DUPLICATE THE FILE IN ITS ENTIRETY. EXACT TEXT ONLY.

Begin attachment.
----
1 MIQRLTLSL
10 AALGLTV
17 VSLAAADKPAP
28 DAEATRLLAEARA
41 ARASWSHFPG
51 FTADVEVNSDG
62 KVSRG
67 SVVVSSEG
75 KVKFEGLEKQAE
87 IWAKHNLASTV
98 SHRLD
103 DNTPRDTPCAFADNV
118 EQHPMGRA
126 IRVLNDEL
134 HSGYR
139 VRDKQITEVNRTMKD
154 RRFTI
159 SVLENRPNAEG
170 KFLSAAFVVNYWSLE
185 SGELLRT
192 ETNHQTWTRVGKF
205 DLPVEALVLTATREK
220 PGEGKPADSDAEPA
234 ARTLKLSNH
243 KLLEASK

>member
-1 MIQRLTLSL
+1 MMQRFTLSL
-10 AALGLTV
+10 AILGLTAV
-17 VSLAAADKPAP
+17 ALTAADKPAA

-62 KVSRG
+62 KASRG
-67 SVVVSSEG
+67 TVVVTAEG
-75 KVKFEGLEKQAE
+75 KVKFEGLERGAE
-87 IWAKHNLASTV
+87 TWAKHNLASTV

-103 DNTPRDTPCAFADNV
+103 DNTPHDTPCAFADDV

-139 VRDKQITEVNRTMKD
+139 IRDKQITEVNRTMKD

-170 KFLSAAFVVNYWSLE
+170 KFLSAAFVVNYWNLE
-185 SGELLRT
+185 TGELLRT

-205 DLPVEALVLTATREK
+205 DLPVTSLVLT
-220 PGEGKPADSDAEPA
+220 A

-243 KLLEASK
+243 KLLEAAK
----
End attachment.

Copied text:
1 MIQRLTLSL
10 AALGLTV
17 VSLAAADKPAP
28 DAEATRLLAEARA
41 ARASWSHFPG
51 FTADVEVNSDG
62 KVSRG
67 SVVVSSEG
75 KVKFEGLEKQAE
87 IWAKHNLASTV
98 SHRLD
103 DNTPRDTPCAFADNV
118 EQHPMGRA
126 IRVLNDEL
134 HSGYR
139 VRDKQITEVNRTMKD
154 RRFTI
159 SVLENRPNAEG
170 KFLSAAFVVNYWSLE
185 SGELLRT
192 ETNHQTWTRVGKF
205 DLPVEALVLTATREK
220 PGEGKPADSDAEPA
234 ARTLKLSNH
243 KLLEASK

>member
-1 MIQRLTLSL
+1 MMQRFTLSL
-10 AALGLTV
+10 AILGLTAV
-17 VSLAAADKPAP
+17 ALTAADKPAA

-62 KVSRG
+62 KASRG
-67 SVVVSSEG
+67 TVVVTAEG
-75 KVKFEGLEKQAE
+75 KVKFEGLERGAE
-87 IWAKHNLASTV
+87 TWAKHNLASTV

-103 DNTPRDTPCAFADNV
+103 DNTPHDTPCAFADDV

-139 VRDKQITEVNRTMKD
+139 IRDKQITEVNRTMKD

-170 KFLSAAFVVNYWSLE
+170 KFLSAAFVVNYWNLE
-185 SGELLRT
+185 TGELLRT

-205 DLPVEALVLTATREK
+205 DLPVTSLVLT
-220 PGEGKPADSDAEPA
+220 A

-243 KLLEASK
+243 KLLEAAK